This is the third page that I introduce the way of counting things in Japanese.
In Japan, the metric system is used for the unit of length and weight.
Of course, The notation is conformed to the international standard, but we read with Japanese pronunciation.
Unit of length
“Meter” is pronounced as “meetoru” in Japanese.
1,000 meters = 1 kilometer : “kiro-meetoru” in Japanese
0.01 meters = 1 centimeter : “senchi-meetoru” in Japanese
0.001 meters = 1 millimeter : “miri-meetoru” in Japanese
The pronunciation in above yellow parts are changed for smooth speaking.
Because Japanese language is based on vowel, long word tends to be shortened.
So we often omit the part of “meter” in “kilometer”, “centimeter” and “millimeter”.
Unit of weight
“Gram” is pronounced as “guramu” in Japanese.
1,000 grams = 1 kilogram : “kiro-guramu” in Japanese
0.001 grams = 1 milligram : “miri-guramu” in Japanese
As the unit of 1,000 kilograms, “ton” is used.
“Centigram” is never used.
“Miri-guramu” is used without omission, but “kiro-guramu” is often used as omitted “kiro”.
It is quite the same as “kiro” of length unit, but it is easy to understand which unit word was spoken.
Units of Yard-Pound System used in Japan
In Japan, only a few units of Yard-Pound System are used in limited situation.
> yard = for length of golf course
> inch = for size of TV screen
And, “mile” (about 1.6 kilometers) is known as distance for mileage service of airline.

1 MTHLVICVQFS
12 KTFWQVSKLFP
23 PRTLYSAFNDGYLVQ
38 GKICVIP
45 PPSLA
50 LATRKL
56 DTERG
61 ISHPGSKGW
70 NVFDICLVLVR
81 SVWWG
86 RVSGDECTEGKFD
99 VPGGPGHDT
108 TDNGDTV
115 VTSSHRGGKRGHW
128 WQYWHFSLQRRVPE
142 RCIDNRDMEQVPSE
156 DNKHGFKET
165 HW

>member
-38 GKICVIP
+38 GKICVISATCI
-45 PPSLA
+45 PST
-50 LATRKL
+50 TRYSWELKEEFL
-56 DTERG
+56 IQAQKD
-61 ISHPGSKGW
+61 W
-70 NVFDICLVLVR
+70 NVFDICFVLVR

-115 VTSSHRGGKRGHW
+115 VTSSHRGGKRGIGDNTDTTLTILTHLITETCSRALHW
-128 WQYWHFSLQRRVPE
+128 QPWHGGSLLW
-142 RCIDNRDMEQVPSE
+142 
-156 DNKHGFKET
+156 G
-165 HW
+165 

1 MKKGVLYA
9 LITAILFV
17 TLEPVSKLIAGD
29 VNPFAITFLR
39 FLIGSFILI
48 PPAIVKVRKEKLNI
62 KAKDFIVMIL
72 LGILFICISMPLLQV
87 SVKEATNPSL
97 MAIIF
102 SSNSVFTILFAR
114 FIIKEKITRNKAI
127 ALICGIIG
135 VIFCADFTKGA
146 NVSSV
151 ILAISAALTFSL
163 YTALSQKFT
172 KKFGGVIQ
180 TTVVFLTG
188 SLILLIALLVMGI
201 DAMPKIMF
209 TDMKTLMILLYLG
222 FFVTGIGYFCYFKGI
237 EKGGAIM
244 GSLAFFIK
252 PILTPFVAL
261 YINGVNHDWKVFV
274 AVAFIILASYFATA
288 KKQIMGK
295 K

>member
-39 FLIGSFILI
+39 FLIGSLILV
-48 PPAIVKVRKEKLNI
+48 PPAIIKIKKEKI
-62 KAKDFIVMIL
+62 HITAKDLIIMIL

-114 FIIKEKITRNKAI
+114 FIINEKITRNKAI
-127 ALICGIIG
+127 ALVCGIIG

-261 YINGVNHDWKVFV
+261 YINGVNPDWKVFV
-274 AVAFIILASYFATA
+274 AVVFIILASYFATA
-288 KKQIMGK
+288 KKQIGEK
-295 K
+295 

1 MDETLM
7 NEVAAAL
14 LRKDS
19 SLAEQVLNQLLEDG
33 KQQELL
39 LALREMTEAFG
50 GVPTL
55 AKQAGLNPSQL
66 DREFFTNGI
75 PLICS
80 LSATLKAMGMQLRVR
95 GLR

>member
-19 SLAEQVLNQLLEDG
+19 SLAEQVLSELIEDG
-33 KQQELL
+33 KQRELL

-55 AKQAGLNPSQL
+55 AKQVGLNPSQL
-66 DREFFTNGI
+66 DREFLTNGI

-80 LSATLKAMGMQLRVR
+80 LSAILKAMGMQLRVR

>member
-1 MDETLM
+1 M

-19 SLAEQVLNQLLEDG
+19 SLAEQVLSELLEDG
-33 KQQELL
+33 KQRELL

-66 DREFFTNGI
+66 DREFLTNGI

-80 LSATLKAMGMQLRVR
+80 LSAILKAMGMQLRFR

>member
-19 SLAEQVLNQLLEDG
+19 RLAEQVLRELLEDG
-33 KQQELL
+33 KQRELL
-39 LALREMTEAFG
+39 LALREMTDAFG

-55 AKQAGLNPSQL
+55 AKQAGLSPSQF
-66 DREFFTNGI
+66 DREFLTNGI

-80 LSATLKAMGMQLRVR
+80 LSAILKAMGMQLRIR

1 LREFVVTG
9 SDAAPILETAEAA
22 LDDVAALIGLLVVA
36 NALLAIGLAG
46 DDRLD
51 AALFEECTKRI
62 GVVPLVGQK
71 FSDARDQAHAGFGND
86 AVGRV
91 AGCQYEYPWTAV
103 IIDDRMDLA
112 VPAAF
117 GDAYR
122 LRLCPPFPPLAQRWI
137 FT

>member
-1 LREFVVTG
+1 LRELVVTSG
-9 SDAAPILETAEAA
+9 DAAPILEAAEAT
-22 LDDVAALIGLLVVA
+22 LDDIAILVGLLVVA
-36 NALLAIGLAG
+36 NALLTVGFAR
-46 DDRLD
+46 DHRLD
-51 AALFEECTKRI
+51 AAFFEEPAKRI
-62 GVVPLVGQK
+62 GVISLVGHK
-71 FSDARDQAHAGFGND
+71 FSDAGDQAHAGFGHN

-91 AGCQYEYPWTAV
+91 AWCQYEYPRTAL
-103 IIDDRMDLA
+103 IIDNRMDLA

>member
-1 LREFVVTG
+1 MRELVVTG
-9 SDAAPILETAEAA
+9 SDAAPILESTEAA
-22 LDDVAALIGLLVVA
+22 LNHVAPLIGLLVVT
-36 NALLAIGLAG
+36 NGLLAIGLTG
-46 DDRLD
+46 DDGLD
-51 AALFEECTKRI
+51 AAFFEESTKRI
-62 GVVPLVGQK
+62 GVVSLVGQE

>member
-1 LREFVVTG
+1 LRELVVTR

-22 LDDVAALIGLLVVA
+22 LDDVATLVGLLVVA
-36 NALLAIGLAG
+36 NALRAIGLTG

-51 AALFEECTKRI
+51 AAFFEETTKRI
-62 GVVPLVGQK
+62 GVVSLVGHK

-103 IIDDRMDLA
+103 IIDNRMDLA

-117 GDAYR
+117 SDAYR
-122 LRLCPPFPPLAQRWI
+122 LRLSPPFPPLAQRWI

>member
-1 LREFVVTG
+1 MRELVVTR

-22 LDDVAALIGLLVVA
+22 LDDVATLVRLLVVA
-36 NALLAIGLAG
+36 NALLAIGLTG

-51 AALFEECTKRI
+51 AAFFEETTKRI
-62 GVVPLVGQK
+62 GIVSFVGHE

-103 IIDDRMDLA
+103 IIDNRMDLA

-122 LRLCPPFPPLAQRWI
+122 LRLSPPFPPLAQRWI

Units of speed
Speed is expressed by distance traveled per unit time.
In English, the unit of time is added after expression of distance. (e.g. 100 kilometers per hour)
But, in Japanese, the unit of time is put before expression of distance.
100 kilometers per hour (100 km/h) = jisoku hyakkiro
60 meters per minute = funsoku rokujuu meetoru
5 meters per second = byoosoku go meetoru
Units of volume
The below units are used frequently.
There is no changing of sound by connecting number and unit word.
“Goo” is used to measure the amount of rice and Sake (Japanese rice wine).
1-goo is about 180 milliliters.
Heehoo and Rippoo
For size of area, “heehoo” is added before the unit of length.
And for size of volume, “rippoo” is added before the unit of length.
A meter square is “heehoo meetoru”.
A cube one meter on each edge is “rippoo meetoru”.
“Heehoo” is mainly used in the topic about houses and lands, and “rippoo” is used in the topic about pool and big water tank.
In addition, “aaru” (are = 10 meters square) and “hekutaaru” (hectare = 100 meters square) are often used to express the size of lands.
Joo – Unit of size for tatami room
In Japanese-style room, tatami mats are laid on the floor.
A tatami mat has a rectangle shape and is about 180 by 90 centimeters.
The size is called as “1(ichi)-joo”.
The number of tatami mats is recognized as the size of Japanese-style room.
In most houses, 4.5-joo, 6-joo, 8-joo are the common sizes of the room.
In 4.5-joo room, a half size of tatami mat is used.
In Japanese-style hotel, we can stay in wide room such as 12-joo or 16-joo.